The head of the Emerging Global Leaders Program, George Anthony, said he was inspired by his students’ sudden call to action.

He told of how the project began during a discussion at the United Nations International Day of Peace Conference. After the conference, the students immediately began planning the best approach to getting the necessary educational resources to refugee children.

“It was truly inspiring to see their immediate desire to help these students and join the mission to spread the message of peace and education throughout the world,” he said.

The Emerging Global Leaders are hopeful their “Education Tool Kit” will be selected by the U.N. in September as one of the 15 student projects to be used throughout the world.

“This program has the potential to change the lives of refugee students for the better. In time, this program will be available for all students from all nations,” Weiss said.

Beyond Borders

In Christian Brothers Academy, Lincroft, students make an effort to learn more about and donate to their twinning school – Nativity School in Eritrea, northeastern Africa. Last spring, Christian Brother Ghebreyesus Habte visited CBA to talk about the twinning program.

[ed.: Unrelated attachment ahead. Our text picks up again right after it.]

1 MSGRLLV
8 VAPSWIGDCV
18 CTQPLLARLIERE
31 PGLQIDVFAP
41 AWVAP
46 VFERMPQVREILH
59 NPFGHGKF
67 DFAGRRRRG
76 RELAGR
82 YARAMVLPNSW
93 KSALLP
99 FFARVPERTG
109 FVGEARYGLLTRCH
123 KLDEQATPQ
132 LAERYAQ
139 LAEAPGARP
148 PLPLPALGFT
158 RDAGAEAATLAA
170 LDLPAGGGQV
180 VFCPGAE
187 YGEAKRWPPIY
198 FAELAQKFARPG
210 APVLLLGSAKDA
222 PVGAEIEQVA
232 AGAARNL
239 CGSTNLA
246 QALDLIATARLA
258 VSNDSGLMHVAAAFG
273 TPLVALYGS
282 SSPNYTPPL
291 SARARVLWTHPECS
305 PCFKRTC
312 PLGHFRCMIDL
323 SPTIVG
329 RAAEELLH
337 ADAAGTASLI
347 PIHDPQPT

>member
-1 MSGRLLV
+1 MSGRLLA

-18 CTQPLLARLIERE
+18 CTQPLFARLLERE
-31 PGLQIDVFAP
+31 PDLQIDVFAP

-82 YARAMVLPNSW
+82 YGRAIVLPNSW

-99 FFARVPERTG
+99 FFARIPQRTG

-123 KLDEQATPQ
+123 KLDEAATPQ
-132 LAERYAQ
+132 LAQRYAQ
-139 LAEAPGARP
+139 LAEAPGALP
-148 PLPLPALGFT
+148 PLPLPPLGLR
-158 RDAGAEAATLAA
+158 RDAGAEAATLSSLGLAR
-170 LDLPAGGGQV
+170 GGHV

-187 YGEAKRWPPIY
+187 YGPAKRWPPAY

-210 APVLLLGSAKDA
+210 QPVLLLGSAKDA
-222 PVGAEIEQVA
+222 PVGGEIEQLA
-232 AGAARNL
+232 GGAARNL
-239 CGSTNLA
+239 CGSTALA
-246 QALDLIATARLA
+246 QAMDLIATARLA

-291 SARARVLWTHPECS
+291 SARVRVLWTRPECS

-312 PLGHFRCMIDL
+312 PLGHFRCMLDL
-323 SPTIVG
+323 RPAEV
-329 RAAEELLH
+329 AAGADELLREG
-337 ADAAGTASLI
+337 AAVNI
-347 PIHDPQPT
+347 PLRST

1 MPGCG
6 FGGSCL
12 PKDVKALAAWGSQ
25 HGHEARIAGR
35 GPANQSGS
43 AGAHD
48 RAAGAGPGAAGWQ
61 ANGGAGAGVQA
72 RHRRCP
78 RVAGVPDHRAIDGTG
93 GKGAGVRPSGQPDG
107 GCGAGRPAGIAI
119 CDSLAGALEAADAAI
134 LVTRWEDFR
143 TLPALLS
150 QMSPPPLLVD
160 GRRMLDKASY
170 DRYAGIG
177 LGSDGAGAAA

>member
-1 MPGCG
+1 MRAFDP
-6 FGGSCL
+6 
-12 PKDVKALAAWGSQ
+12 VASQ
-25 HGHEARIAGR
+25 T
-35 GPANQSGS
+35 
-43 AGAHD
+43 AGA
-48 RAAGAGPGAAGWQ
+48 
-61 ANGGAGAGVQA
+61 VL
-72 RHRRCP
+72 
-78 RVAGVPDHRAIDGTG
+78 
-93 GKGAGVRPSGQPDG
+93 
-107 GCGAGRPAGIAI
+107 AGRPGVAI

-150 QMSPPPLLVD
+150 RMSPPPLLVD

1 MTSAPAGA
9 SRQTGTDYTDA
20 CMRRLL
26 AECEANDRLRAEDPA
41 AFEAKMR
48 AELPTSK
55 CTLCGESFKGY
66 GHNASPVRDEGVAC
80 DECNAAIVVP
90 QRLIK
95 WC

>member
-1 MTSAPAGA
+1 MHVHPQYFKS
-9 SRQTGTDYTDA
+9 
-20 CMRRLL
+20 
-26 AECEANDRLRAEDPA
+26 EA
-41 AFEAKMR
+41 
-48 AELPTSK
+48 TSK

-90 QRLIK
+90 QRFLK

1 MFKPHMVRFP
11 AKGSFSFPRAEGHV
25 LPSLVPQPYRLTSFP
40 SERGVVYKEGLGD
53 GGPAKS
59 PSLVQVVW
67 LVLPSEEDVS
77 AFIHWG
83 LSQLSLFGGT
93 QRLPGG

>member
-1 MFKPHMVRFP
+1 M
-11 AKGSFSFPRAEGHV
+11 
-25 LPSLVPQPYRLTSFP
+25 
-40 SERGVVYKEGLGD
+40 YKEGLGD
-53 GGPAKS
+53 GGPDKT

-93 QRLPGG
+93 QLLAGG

“In keeping with the oath taken by all CBA students, the twinning initiative provides one more avenue for our Academy men to serve and stand for those in need,” said Vincent Ferrara, CBA’s director of marketing and communications. “Throughout the initiative, our students can better learn the importance of helping those whom they might never even meet.”

In Trenton Catholic Academy, Sister of St. Joseph Dorothy Payne, president, explained how she sees her school community as reflective of global society. 

“At TCA, we are blessed to be a part of a community of learners that are culturally and academically diverse,” she said, explaining that TCA is composed of different faiths and abilities, “and yet, we are able to appreciate these differences, respect each other and get along.”

Meanwhile at Holy Cross School, Rumson, longtime teacher Maryjane Gallo has been dedicated to exposing students to worldwide needs and encouraging them to make a difference.

Her grassroots organization, the Tawawami Children’s Project, raises money to support a grade school she founded in Mwanza, Tanzania. Last year’s Penny Harvest run by Gallo’s sixth-grade students raised more than $2,000.

In June, Gallo received confirmation from Design Outreach and World Vision, a nonprofit humanitarian engineering organization, that funds raised from a cardboard arcade designed, built and run by the school’s now seventh-grade students has had direct impact on 350 people living thousands of miles away by providing a water pump in Africa. The children took on the project when they were fourth-graders.

 

 

 

 

 

 



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• Focus on Catholic Social Teaching aims to help students live Christ's mission